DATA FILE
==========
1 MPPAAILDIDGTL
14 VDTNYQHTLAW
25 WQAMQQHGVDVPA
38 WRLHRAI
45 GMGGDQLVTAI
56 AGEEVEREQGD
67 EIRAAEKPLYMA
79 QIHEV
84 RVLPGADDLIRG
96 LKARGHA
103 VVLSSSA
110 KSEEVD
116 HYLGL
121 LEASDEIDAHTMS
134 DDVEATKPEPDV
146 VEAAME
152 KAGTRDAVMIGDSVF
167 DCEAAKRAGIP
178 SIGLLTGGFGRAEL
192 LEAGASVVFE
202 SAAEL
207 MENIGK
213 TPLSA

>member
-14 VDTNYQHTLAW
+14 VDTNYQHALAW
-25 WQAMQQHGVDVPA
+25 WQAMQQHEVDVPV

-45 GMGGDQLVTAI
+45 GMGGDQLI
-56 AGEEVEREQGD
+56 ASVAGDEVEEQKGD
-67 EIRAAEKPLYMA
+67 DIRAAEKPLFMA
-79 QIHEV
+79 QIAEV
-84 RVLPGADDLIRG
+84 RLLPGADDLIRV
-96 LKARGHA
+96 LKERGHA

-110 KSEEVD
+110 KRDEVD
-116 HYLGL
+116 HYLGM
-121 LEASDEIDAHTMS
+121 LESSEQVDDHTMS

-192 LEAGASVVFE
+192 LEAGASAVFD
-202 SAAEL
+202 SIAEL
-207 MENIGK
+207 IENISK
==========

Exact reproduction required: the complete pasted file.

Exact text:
1 MPPAAILDIDGTL
14 VDTNYQHTLAW
25 WQAMQQHGVDVPA
38 WRLHRAI
45 GMGGDQLVTAI
56 AGEEVEREQGD
67 EIRAAEKPLYMA
79 QIHEV
84 RVLPGADDLIRG
96 LKARGHA
103 VVLSSSA
110 KSEEVD
116 HYLGL
121 LEASDEIDAHTMS
134 DDVEATKPEPDV
146 VEAAME
152 KAGTRDAVMIGDSVF
167 DCEAAKRAGIP
178 SIGLLTGGFGRAEL
192 LEAGASVVFE
202 SAAEL
207 MENIGK
213 TPLSA

>member
-14 VDTNYQHTLAW
+14 VDTNYQHALAW
-25 WQAMQQHGVDVPA
+25 WQAMQQHEVDVPV

-45 GMGGDQLVTAI
+45 GMGGDQLI
-56 AGEEVEREQGD
+56 ASVAGDEVEEQKGD
-67 EIRAAEKPLYMA
+67 DIRAAEKPLFMA
-79 QIHEV
+79 QIAEV
-84 RVLPGADDLIRG
+84 RLLPGADDLIRV
-96 LKARGHA
+96 LKERGHA

-110 KSEEVD
+110 KRDEVD
-116 HYLGL
+116 HYLGM
-121 LEASDEIDAHTMS
+121 LESSEQVDDHTMS

-192 LEAGASVVFE
+192 LEAGASAVFD
-202 SAAEL
+202 SIAEL
-207 MENIGK
+207 IENISK